Prayers and sacrifices belong to a premature stage of development. However when no answers come to prayers, struggle for existence presses man, and doubt arises again.  Faith in religion weakens as the man pays more attention to the facts of life and this world. 

Reason is the common ground for whole humanity in the modern age, whereas the appeal to scriptural relations reaches only the sects.  Those who argue that truth is only in their religion are vain logicians, depending on mere ideas, speculations and imaginations. 

Truth is bitter pill. It becomes very difficult for the seeker to accept it at first; because of his inherited conditioning. Gradually he will be able to grasp it as he moves on.

The illusion is present only in ignorance where, 'I' and you are separate entity. In truth, there is neither 'I' nor you, nor, the illusion. Therefore there is no teaching, no teacher, and no student in reality.

Truth pursuit is a very personal journey. The seeker has to verify minutely on his own, “what is truth”, and “what is not truth”, before accepting anything as truth. The illusion exists as reality, only on the base of the ego, which is he false self within the false experience.

For Gnani, who is aware of the fact that the self is not physical but self is consciousness, there is no illusion, even though; he is in the midst of illusion, because he is fully aware of the fact that, all the three states are consciousness.  Therefore he is conscious of consciousness in the midst of the illusion.  

 The language of the duality, invented by the within the duality, for use in the dualistic world, when used to describe non-duality, produces these apparent contradictions, because there no apparatus in non-duality, because noting exist other than the soul, which is in the form of consciousness. 

Non duality is the state of oneness of existence and there is no scope for anything like non-existence in the realm of non-dual truth. 

These are my personal views in pursuit of truth and it is mere sharing my views with the fellow seekers and is not intended to offend any body's religious and theoretical beliefs.

The self-knowledge has to be acquired by realizing the self is not physical but self is the soul, which is in the form of consciousness. . Self-knowledge is the highest form of knowledge. However, this knowledge is not comprehensible for everyone because of their egocentric outlook. .

 Knowledge is like a path and truth is the ultimate destination. Truth is one; knowledge varies from person to person according to their ability to comprehend. This does not make a person with lower knowledge "untruthful". He or She knows as much He or She can comprehend.

That is why Swami Vivekananda:-

The masses in India cry to sixty million gods, and still die like dogs. Where are these gods?

 Knowing this, stand up and fight! Not one step back that is the idea. ... Fight it out, whatever comes. Let the stars move from the sphere! Let the whole world stand against us! Death means only a change of garment. What of it? Thus, fight! You gain nothing by becoming cowards. ... Taking a step backward, you do not avoid any misfortune. You have cried to all the gods in the world. Has misery ceased? The masses in India cry to sixty million gods, and still die like dogs. Where are these gods? ... The gods come to help you when you have succeeded. So what is the use? Die game. ... This bending the knee to superstitions, this selling yourself to your own mind does not befit you, my soul. You are infinite, deathless, birthless. Because you are infinite spirit, it does not befit you to be a slave. ... Arise! Awake! Stand up and fight! Die if you must. There is none to help you. You are the entire world. Who can help you?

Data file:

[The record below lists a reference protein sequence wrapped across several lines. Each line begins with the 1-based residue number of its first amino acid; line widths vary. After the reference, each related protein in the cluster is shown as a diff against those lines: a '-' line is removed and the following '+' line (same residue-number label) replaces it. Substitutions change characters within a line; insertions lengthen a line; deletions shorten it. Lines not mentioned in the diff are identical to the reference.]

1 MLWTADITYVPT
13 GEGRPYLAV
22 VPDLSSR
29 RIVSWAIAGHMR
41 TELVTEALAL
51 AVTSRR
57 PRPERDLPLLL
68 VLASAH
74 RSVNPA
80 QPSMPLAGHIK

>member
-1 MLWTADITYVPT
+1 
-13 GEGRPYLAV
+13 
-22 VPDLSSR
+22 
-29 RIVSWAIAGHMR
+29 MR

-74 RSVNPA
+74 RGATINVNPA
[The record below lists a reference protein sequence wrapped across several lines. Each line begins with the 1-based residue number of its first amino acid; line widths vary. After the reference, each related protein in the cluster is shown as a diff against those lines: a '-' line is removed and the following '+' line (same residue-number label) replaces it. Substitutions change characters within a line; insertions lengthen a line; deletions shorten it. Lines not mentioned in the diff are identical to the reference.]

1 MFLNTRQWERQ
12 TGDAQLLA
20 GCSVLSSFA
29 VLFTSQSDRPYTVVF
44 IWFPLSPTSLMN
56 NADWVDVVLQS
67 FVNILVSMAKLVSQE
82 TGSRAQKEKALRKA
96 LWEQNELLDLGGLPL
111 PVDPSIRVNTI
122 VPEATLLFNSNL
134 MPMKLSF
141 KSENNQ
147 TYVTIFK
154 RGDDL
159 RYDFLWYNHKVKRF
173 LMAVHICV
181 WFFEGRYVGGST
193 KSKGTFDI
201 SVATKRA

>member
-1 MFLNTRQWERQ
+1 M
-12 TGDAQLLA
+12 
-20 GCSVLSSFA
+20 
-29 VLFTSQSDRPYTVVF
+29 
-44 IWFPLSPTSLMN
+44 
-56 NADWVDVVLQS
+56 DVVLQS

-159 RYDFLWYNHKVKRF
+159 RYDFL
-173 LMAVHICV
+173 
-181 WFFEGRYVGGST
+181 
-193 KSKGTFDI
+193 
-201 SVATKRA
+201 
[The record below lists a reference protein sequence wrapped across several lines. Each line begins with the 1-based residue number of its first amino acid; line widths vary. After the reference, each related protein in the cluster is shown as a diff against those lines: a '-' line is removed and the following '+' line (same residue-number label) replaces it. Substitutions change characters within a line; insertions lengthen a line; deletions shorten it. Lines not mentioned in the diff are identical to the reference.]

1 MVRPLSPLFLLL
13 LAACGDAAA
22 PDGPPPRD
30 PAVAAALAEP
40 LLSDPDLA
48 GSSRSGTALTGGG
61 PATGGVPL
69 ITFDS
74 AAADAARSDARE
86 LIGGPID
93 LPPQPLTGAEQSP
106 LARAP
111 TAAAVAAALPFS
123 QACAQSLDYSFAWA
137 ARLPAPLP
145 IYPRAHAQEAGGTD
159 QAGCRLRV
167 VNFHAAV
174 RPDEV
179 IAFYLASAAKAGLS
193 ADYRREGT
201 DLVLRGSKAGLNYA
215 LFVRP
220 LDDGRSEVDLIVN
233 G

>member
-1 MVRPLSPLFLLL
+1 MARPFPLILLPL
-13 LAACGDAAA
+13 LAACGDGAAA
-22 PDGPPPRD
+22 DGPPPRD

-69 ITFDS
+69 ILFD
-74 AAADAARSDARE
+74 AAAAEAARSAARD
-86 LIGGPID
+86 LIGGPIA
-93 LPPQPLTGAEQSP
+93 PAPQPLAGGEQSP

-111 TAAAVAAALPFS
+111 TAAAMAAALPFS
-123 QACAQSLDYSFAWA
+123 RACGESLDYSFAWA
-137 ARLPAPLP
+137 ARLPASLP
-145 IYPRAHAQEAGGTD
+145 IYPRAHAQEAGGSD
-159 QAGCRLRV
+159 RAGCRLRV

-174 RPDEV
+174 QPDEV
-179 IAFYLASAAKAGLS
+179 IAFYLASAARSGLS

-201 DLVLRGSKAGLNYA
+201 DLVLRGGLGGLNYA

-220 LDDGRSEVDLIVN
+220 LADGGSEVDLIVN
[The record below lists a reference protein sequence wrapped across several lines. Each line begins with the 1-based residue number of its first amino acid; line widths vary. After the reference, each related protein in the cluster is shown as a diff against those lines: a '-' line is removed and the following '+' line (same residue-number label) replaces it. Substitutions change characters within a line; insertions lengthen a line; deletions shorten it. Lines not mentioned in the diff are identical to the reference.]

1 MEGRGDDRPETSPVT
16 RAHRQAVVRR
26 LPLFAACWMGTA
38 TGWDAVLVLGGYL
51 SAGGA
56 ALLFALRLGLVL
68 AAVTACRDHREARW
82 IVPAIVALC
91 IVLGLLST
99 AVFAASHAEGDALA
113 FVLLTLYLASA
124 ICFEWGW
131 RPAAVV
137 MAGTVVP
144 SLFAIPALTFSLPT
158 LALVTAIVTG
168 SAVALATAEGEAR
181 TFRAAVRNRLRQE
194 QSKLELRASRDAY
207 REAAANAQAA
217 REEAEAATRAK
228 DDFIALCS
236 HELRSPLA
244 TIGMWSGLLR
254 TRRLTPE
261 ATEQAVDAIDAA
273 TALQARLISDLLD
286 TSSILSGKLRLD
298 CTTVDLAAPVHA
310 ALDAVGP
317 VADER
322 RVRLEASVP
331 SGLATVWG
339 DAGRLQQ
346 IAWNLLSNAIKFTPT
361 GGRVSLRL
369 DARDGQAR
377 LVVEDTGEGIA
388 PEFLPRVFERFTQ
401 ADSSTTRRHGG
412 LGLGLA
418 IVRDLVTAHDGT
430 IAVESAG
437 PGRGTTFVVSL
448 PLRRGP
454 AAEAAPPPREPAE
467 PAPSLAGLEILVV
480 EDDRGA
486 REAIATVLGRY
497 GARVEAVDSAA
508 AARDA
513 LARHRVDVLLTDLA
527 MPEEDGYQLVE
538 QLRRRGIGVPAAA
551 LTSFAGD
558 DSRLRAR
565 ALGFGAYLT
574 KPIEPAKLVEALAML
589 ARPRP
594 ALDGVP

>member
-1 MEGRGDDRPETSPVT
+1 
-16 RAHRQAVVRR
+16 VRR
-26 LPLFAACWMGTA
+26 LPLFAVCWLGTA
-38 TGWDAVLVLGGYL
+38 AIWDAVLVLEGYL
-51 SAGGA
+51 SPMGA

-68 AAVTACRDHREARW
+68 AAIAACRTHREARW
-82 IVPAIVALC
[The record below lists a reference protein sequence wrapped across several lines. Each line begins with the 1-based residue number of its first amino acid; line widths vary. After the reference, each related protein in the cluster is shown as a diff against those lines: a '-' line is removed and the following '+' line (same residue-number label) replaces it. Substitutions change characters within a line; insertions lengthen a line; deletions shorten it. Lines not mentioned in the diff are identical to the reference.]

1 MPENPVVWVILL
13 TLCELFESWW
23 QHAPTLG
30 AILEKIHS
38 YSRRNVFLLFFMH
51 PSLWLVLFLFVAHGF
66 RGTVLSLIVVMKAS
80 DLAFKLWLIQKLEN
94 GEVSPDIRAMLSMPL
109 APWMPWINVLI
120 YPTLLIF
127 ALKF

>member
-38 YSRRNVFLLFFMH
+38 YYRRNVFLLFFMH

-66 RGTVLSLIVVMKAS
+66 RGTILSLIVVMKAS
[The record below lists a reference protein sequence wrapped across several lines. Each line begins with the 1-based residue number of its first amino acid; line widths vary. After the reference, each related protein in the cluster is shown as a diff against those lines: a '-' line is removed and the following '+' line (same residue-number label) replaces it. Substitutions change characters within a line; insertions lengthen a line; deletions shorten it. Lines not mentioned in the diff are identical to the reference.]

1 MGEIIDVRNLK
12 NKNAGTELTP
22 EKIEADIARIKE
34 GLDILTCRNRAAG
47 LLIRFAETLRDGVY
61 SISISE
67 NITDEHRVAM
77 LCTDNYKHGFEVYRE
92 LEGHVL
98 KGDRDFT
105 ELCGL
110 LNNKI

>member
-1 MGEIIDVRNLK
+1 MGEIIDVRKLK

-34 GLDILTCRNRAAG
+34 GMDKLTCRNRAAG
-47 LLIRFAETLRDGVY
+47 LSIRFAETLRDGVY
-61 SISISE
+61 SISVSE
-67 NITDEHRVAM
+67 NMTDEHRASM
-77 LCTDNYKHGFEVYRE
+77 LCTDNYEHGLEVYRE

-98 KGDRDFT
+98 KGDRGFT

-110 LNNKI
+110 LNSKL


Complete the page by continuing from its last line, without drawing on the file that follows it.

Swami Vivekananda 
(Delivered In San Francisco, on May 28, 1900) -The Complete Works of Swami Vivekananda/Volume 1/Lectures And Discourses/The Gita II

 As indicated in ISH Upanishads: - By worshiping gods and goddesses you will go after death to the world of gods and goddesses. But will that help you? The time you spend there is wasted, because if you were not there you could have spent that time moving forward towards Self-knowledge, which is your goal. In the world of gods and goddesses you cannot do that, and thus you go deeper and deeper into darkness.

It clearly indicates that:-If the human goal is to acquire Self-Knowledge then why one has to indulge in rituals and glorifying the conceptual gods, goddesses and gurus to go in to deeper darkness. Instead   spend that time moving forward towards Self-knowledge, which is one’s prime goal.  

Since it is eternal and infinite, it comprises the only truth. The goal of Vedic religion, through the various yogas, is to realize that the consciousness (Atman) is actually nothing but Brahman.

The Vedic pantheon of gods is said, in the Vedas and Upanishads, to be only higher manifestations of Brahman. For this reason, "ekam sat" -All is one, and all is Brahman.

Thus, the goal is to realize Atman (consciousness).  If Atman (consciousness) is nothing, but Brahman and by realizing Atman (consciousness) as Brahman (ultimate truth) is truth realization or Self-Realization , then there is no need to follow the religion, study scriptures or glorifying gods or  gurus and  follow the path of doubts and confusion by losing oneself in the labyrinths of philosophy, when there is an easier path.  By mentally tracing the source of the mind from where it rises and subsides one becomes aware of the fallacy of the mind, which rises as waking or dream and subsides as deep sleep.  The mind raises form consciousness and subsides as consciousness.